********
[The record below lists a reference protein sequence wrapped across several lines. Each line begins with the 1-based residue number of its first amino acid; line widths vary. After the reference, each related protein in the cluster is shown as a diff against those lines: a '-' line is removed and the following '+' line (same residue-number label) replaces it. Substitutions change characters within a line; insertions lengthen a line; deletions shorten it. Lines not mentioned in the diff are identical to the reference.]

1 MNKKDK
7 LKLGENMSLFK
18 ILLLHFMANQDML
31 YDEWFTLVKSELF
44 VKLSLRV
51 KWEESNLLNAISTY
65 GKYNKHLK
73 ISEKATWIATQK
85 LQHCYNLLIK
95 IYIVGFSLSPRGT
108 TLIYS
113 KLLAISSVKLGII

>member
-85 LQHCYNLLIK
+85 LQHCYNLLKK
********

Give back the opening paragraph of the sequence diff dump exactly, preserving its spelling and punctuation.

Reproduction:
[The record below lists a reference protein sequence wrapped across several lines. Each line begins with the 1-based residue number of its first amino acid; line widths vary. After the reference, each related protein in the cluster is shown as a diff against those lines: a '-' line is removed and the following '+' line (same residue-number label) replaces it. Substitutions change characters within a line; insertions lengthen a line; deletions shorten it. Lines not mentioned in the diff are identical to the reference.]